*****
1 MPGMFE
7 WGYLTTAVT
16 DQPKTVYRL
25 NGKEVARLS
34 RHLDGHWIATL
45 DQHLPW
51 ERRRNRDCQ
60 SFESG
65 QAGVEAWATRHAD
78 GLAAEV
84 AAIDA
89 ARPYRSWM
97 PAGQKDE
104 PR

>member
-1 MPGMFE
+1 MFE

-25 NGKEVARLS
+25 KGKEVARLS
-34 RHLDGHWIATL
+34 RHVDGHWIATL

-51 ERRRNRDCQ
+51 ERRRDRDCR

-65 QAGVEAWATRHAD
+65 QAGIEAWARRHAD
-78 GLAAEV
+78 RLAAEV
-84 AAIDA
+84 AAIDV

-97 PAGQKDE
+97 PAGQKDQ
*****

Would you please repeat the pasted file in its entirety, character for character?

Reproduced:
1 MPGMFE
7 WGYLTTAVT
16 DQPKTVYRL
25 NGKEVARLS
34 RHLDGHWIATL
45 DQHLPW
51 ERRRNRDCQ
60 SFESG
65 QAGVEAWATRHAD
78 GLAAEV
84 AAIDA
89 ARPYRSWM
97 PAGQKDE
104 PR

>member
-1 MPGMFE
+1 MFE

-25 NGKEVARLS
+25 KGKEVARLS
-34 RHLDGHWIATL
+34 RHVDGHWIATL

-51 ERRRNRDCQ
+51 ERRRDRDCR

-65 QAGVEAWATRHAD
+65 QAGIEAWARRHAD
-78 GLAAEV
+78 RLAAEV
-84 AAIDA
+84 AAIDV

-97 PAGQKDE
+97 PAGQKDQ